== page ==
In late 2012 the World Bank announced its first lending to Burma (also known as Myanmar) in over 20 years. The $80 million grant, to be implemented by the Ministry of Border Affairs, is for community driven development (CDD) projects that are aiming to provide tangible benefits to communities, including those affected by decades of conflict in Burma. The concern among many grassroots activists, however, is that the areas to which this money will be funnelled are still in the earliest stages of the peace process, and that huge influxes of money will undermine efforts for sustainable peace.
On 22 January the Bank’s board will consider its second round of loans to Burma, through a $440 million development policy loan called the ‘Reengagement and reform support programme’. Its objectives are: “to support Myanmar’s critical reforms for strengthening macroeconomic stability, improving public financial management, and improving the investment climate” and to “facilitate the clearance of Myanmar’s arrears to IDA”. This money will flow through the ministry of finance.
Burma has experienced civil war since the 1950’s. Successive military regimes, led by the central Burman majority ethnic group, have sought to nullify the aspirations of people in the outlying ethnic regions. A proliferation of ethnic armed groups emerged which have fought for political, social, economic and cultural rights for decades. Due to initial reforms by the new government since it took power in 2011, a window of opportunity to broker sustainable peace has appeared and as such, preliminary ceasefires have been signed between all of Burma’s major ethnic armed groups and the Burma government. However, this does not include the Kachin Independence Organisation, where Burma army offensives in the north of the country have been on-going and intensifying since June last year.
the Bank's legitimisation of the Burma government could further marginalise the aims of the ethnic groups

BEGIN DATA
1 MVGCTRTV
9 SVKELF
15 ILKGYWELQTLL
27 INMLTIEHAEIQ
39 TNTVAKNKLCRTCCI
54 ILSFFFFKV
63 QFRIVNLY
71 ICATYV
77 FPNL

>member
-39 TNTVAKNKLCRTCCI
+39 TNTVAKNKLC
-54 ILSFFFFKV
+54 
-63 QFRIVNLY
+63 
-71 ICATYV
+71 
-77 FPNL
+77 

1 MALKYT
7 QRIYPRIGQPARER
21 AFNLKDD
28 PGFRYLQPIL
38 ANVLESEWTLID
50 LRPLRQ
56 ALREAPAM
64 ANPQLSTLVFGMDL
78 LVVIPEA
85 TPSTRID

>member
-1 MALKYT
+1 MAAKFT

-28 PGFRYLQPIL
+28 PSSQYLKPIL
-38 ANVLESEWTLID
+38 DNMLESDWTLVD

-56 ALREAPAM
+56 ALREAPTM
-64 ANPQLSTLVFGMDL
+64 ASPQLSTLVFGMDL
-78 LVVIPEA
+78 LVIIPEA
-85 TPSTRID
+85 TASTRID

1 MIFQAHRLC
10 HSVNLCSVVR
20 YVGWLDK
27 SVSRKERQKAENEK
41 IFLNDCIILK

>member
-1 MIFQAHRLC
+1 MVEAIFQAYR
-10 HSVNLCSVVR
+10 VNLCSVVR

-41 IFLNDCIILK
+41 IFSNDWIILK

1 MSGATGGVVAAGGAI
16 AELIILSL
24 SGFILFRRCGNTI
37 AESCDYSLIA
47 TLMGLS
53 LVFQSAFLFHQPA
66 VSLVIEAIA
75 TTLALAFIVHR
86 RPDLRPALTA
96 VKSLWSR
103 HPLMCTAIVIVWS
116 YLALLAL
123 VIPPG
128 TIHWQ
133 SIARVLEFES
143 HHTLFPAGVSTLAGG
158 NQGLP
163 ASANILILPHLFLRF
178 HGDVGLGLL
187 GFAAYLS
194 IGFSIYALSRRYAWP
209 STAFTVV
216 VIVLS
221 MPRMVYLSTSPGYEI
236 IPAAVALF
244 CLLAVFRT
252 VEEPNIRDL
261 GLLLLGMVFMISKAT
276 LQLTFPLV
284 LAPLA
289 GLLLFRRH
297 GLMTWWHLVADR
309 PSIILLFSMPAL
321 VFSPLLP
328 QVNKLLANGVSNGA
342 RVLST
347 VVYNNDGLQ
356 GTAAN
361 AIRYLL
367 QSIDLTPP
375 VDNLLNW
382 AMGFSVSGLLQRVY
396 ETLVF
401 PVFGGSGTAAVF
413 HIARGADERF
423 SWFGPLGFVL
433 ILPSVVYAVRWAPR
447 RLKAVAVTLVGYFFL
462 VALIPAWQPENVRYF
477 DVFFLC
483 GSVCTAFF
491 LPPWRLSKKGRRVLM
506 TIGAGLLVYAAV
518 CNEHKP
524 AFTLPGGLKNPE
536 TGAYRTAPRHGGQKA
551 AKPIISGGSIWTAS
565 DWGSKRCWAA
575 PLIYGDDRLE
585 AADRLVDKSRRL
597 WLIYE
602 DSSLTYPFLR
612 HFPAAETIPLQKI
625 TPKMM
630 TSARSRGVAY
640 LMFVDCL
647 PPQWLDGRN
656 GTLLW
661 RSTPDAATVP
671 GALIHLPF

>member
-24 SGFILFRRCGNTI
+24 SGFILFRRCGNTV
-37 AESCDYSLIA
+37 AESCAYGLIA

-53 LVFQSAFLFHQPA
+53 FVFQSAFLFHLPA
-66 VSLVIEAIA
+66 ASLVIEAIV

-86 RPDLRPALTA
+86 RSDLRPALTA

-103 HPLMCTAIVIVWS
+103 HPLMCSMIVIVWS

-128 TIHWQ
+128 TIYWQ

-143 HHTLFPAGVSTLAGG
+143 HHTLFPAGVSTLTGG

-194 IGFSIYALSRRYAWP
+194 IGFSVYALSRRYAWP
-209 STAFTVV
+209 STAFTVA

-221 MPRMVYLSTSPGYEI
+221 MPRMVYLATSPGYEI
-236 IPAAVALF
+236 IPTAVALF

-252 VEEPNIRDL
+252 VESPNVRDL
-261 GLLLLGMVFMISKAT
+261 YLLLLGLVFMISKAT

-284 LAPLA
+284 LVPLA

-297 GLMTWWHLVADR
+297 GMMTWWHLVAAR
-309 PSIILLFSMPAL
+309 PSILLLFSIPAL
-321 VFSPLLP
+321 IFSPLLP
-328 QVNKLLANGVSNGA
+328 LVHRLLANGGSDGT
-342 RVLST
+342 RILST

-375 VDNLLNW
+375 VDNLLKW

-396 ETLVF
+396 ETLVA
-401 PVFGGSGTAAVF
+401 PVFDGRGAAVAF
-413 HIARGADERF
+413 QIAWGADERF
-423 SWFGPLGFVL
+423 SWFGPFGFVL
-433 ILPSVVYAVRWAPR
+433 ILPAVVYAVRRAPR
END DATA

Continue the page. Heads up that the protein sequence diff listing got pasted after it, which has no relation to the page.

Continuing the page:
In light of the small steps towards democracy that Burma has taken, the World Bank and Asian Development Bank have begun the process of reengagement with the government. The World Bank is using the CDD fund, which transfers money directly to communities who make their own decisions based on their own needs, and transfers directly to the government. The World Bank, however, has rushed this process and breached its own policies. Social and environmental impact assessments are supposed to be disclosed 30 days prior to project approval, but this has not happened. Neither information of consultations held, nor a programme document outlining the plan, have been disclosed.
Broad consultation with the public, including in conflict-affected ethnic areas, has not happened but the Bank will nevertheless move ahead with this project in a country in which they have not been engaged for nearly a quarter of a century. A handful of presentations in the main city of Rangoon does not provide enough information to accurately assess the needs of the people. As such, Burmese civil society organisations have officially requested a postponement of the CDD project until broad, inclusive consultations have been carried out (see Update 82, 80), however, this request was ignored.
Not only has genuine participation by communities been absent but a path of rushed development threatens to derail the extremely fragile peace process. The government has repeatedly said that the road to peace is economic development. If the Bank had conducted secure, broad and meaningful consultations in the ethnic regions they would have found that economic development takes second priority behind a political settlement. And part of that political settlement is the Burma army leaving villages where they have committed human rights violations for decades. Furthermore, the pursuit of justice for those who have suffered at the hands of the military regime, members of which now constitute the pseudo-civilian government, has been swept under the carpet.
By putting their stock in government-led development in conflict areas, the Bank is also putting their stock in a peace process that is purely on the central government’s terms. This legitimisation of the government could further marginalise the aims of the ethnic groups, something they have been fighting against for so long.
The World Bank needs to engage in a much more transparent, cautious and consultative process in order to gain the trust of all the people of Burma. In conflict affected areas, economic development is not a substitute for a political solution and achieving justice. For the ethnic regions, a political settlement is the first step on the road to peace. The Bank cannot afford to make the same mistakes as it did in nearby Cambodia or Indonesia.